2. Participants access videos from a website and use standard computer monitors or VR headsets (e.g., Google cardboard) to watch them.
3. Participants then record data on fish abundance.
4. USGS then analyzes the combined data and reports key findings to participants.

 

Click here to begin.

Click here for a summary of results.

 

For more information and how to register contact:

Nathaniel (Than) Hitt, PhD
US Geological Survey, Leetown Science Center
304-724-4463

https://www.usgs.gov/staff-profiles/nathaniel-hitt

Save the date for the Big Sit!, Oct. 12th

Meadowood Special Recreation Management Area
10702 Harley Road, Lorton, VA, 22079
Saturday, 12 October 2019
8am – 1 pm

The Big Sit! is an annual, international birding day sponsored by Bird Watcher’s Digest and Swarovski Optics. This family fun event was founded by the New Haven (Connecticut) Bird Club to promote the sport of birding.

The Big Sit! is like a Big Day or a bird-a-thon—participants tally bird species seen or heard within a given time period. It’s called the Big Sit for a good reason—it’s like a tailgate party for birders. Join Audubon Society of Northern Virginia and Meadowood Bureau of Land Management staff for this event.  Bring a chair and your binoculars. Snacks will be provided. You also may go on a guided bird walk or participate in a kid-friendly activity. This event is FREE of charge and open to the public. Watch a video that provides background about the BigSit phenomenon.

Christmas Bird Count Workshop, Nov. 24th

National Wildlife Federation
11100 Wildlife Center Drive Reston, VA 20190
Sunday, 24 November 2019
1 – 3 pm

Join Phil Silas, the Manassas-Bull Run Christmas Bird Count (CBC) compiler, to learn about this long-running citizen science bird survey. Phil will cover its purpose, and scope, explain how we organize our CBC and show where the data goes and how it is used. The workshop offers tips on preparing for a winter bird count and will review how to identify many of the birds seen in our area in winter. Light refreshments will be served.

Instructor: Phil Silas is a popular field trip leader and volunteers on many counts and surveys in the area.

This workshop is FREE, but registration is required.  The CBC will be held December 15th.  Learn more here.

Project FeederWatch Workshop, Nov. 9th

National Wildlife Federation
11100 Wildlife Center Drive, Reston 20190
Saturday, 9 November 2019
9 – 11 am

Project FeederWatch is the easiest citizen science you will ever do! From the comfort of your home, you simply count the winter birds that visit your feeders and report your data to Cornell Lab of Ornithology.

This FREE workshop will cover a bit of the history of Project FeederWatch, its purpose, tips for identifying birds, and the protocols to be followed while counting. We’ll spend some time practicing with the birds at the ASNV feeders. Light refreshments will be served.

Instructor: Carol Hadlock, volunteer extraordinaire and pioneer with the Audubon at Home program, will instruct this workshop.

Although the workshop is FREE, registration is required.

Help restore native habitat at Lake Accotink Park, October 4

Lake Accotink Park
Lake Accotink Park Rd., Springfield VA
Saturday, 4 October 2019
8 – 10am

Please consider helping Invasive Management Area volunteers to remove alien invasive plants that degrade natural areas by out-competing native plants for resources.

Wear long sleeves and pants (due to poison ivy), and sturdy footwear.  Bring water to stay hydrated (the park has water fountains so reusable bottles are recommended), and use insect repellant for protection against ticks and mosquitoes.  We will supply gloves and equipment.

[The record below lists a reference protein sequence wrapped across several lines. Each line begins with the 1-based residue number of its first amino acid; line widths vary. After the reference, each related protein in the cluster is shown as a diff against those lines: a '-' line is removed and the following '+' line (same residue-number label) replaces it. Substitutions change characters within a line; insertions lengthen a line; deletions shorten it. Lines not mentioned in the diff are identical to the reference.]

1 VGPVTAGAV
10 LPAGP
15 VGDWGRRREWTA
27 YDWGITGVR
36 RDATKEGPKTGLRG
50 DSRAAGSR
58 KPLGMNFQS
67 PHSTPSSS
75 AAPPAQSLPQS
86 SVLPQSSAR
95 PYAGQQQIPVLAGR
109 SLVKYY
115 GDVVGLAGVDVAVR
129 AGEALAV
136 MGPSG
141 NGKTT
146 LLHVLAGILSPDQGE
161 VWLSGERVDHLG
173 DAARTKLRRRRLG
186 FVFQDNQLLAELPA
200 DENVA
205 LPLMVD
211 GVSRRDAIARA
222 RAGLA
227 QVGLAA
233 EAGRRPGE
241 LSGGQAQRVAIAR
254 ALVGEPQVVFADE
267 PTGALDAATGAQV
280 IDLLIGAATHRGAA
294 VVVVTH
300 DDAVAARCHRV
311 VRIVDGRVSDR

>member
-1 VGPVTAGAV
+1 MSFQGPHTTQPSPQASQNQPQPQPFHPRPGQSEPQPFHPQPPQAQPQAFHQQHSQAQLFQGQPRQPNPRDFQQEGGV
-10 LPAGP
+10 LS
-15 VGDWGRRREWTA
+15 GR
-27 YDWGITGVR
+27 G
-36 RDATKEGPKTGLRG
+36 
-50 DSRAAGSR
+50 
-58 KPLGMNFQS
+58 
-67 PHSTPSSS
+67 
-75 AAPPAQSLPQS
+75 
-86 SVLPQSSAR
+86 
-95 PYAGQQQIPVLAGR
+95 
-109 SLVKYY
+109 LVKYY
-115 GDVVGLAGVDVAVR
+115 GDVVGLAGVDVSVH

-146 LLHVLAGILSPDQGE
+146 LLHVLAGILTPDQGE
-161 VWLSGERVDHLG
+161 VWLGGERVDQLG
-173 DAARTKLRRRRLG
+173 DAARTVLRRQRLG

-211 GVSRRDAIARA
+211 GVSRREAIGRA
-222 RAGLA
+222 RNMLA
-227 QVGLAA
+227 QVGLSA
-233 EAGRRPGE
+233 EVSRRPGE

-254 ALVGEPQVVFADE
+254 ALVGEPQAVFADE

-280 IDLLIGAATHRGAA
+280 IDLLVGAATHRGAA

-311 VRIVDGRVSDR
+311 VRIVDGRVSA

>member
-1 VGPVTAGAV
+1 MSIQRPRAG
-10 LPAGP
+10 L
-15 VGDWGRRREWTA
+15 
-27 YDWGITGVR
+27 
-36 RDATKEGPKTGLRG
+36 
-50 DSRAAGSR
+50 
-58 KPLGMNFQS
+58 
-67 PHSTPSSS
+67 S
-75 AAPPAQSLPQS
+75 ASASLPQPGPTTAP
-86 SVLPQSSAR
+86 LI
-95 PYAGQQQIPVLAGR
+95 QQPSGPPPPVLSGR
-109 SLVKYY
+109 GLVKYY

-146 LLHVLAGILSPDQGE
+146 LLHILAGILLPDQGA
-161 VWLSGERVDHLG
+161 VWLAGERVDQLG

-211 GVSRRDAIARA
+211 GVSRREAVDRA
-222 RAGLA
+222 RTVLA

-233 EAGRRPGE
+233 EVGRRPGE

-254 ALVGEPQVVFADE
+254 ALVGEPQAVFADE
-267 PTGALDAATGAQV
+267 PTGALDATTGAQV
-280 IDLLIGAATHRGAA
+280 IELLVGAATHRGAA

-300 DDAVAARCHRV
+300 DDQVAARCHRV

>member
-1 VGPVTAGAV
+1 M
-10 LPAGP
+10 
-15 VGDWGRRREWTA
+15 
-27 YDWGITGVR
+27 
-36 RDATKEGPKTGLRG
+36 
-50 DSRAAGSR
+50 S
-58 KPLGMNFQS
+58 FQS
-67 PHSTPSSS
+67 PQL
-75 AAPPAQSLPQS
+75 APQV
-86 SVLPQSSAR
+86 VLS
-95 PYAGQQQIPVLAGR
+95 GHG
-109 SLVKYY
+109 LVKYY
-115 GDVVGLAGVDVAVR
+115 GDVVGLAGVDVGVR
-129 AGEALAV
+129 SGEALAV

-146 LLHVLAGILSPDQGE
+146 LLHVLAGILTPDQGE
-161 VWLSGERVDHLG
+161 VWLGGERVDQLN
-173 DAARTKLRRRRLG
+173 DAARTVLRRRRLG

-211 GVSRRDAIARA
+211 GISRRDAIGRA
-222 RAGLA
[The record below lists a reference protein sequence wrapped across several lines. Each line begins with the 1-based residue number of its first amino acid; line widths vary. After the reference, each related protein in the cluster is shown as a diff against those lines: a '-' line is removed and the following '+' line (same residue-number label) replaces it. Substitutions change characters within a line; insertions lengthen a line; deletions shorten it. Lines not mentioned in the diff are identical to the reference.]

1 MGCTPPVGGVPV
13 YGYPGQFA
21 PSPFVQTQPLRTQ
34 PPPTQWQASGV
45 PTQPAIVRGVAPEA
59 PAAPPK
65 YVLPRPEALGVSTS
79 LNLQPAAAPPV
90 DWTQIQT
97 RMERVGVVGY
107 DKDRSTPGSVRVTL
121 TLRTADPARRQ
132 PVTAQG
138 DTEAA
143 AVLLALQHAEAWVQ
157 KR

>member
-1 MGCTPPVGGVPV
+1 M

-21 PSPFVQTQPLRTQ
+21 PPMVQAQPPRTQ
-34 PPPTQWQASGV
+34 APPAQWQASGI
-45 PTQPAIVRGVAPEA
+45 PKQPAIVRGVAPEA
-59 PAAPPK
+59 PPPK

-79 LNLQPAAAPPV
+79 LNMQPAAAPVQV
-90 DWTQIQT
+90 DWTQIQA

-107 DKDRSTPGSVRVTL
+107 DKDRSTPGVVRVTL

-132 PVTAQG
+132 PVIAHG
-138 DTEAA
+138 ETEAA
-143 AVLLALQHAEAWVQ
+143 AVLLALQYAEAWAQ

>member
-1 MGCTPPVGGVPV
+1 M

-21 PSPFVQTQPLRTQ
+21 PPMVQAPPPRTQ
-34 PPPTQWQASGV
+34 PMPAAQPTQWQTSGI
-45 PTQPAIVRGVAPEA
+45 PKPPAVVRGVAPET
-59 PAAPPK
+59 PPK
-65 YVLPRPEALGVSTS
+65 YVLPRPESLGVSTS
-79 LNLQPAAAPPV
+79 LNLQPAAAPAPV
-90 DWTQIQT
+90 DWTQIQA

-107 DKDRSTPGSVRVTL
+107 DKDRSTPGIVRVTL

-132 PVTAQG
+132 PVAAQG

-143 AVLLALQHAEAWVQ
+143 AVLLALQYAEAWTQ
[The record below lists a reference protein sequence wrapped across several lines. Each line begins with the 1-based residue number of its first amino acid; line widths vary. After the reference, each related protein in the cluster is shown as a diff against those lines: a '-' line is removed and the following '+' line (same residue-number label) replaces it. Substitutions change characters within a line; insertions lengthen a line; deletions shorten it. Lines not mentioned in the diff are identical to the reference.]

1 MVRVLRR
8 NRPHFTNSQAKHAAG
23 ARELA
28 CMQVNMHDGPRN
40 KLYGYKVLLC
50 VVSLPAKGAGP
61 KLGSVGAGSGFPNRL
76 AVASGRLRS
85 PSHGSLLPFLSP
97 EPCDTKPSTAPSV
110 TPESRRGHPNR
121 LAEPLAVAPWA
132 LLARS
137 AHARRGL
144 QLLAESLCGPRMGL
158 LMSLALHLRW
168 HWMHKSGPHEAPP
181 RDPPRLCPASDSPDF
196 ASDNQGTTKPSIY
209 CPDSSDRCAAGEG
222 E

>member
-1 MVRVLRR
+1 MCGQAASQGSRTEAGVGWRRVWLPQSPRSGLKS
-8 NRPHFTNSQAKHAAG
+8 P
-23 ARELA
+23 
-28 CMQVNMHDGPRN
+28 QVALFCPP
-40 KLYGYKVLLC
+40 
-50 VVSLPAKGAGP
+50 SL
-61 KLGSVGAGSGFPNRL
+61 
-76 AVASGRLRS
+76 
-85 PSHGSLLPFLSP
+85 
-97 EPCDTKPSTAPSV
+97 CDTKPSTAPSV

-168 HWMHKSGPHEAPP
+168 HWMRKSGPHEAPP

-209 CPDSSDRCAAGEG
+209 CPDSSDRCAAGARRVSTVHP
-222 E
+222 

Please let Elaine know if you can participate or have questions.  She can be reached at yorkiemum.sevy95@gmail.com.

Directions to the Invasive Management Area:  Take Springfield/644W exit from I-95, which puts you on Old Keene Mill Road. At 3rd stoplight, turn right on Hanover Rd. Continue on Hanover (through residential section) to Highland Ave. Turn Left. Turn right on Accotink Park Rd. The park entrance is on the left (an industrial area is on the right). Accotink Park Rd. continues here. Take it until you reach the marina area.

Come to orientation for new volunteers at Riverbend and Scott’s Run, Nov 2

Photo: Ana Ka’Ahanui

Saturday, November 2
9:30 AM -12.30 PM
8814 Jeffery Road, Great Falls, VA 22066

Want to become a volunteer at Riverbend Park or Scott’s Run? Attend the Fall Volunteer Orientation to learn about  opportunities, projects, and events. Positions for Animal Care Volunteers and Program Volunteers are currently open! If you want to get involved in park restoration/other projects, you are more than welcome to join us!

This session will run in two parts:

  1. Orientation for ALL new volunteers (9:30-10:30 AM)
  2. Orientation for specialties such as Animal Care, School Program Leads, and other projects.

 

Animal Care

Volunteer Claire Phan feeding a box turtle a fresh earth worm!

If you love animals this is the opportunity for you! Learn about local wildlife & become a caretaker to our rescued reptiles & amphibians.

Apply by 10/31 to valeria.espinoza@fairfaxcounty.gov 

Click here to register for Animal Care orientation and training.

 

 

School Program Leads

Volunteer Tom Blackburn showing students a soil sample

Love nature, science, and history? Become a program leader at Riverbend and help educate elementary students about Native American history, soils, wildlife, watershed science, biology & more!

Apply by 10/31 to valeria.espinoza@fairfaxcounty.gov 

Click here to register for becoming a School Program Lead Volunteer.

 

 

 

Resource Naturalists: Fall Planting Projects (14+ or w/ adult)

Chris Lansing educating volunteers on Mile a Minute clean up

Want to get involved in resource management, restoration, and conservation? Become a Resource Naturalist! We have a few planting projects to complete before winter.

Click here to register.

Email valeria.espinoza@fairfaxcounty.gov with questions and to RSVP fo orientation on Nov 2

 

 

Scott’s Run Cleanup Group! (14+ or w/ adult)

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Join the SRNP Cleanup Group! Open for students, families, and anyone interested in keeping the park and Potomac river free from litter.

Click here to sign up for fall cleanup days

Want to schedule your own group cleanup? Email Valeria Espinosa!

 

 

Scout Programs Assistant Volunteer! (18+)

Interested in supporting our girl scout and boy scout programs? Join our interpretive team and learn about outdoor/nature education! 

Click here to sign up

 

 

Final Birding Walks!

Friday 10/4 and 10/18 from 8-10 AM @Nature Center

Don’t miss the final birding walks with Kris Lansing and Robin Duska. To sign up email Valeria Espinosa or call 703-759-9018